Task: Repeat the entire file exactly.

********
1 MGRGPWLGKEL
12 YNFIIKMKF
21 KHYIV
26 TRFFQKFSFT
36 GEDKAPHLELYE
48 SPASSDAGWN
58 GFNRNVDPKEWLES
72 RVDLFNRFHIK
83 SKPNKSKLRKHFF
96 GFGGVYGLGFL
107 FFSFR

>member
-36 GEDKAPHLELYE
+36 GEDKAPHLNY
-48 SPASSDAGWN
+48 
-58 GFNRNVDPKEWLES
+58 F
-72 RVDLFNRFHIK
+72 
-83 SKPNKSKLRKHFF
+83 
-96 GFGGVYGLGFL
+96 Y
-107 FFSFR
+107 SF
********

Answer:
1 MGRGPWLGKEL
12 YNFIIKMKF
21 KHYIV
26 TRFFQKFSFT
36 GEDKAPHLELYE
48 SPASSDAGWN
58 GFNRNVDPKEWLES
72 RVDLFNRFHIK
83 SKPNKSKLRKHFF
96 GFGGVYGLGFL
107 FFSFR

>member
-36 GEDKAPHLELYE
+36 GEDKAPHLNY
-48 SPASSDAGWN
+48 
-58 GFNRNVDPKEWLES
+58 F
-72 RVDLFNRFHIK
+72 
-83 SKPNKSKLRKHFF
+83 
-96 GFGGVYGLGFL
+96 Y
-107 FFSFR
+107 SF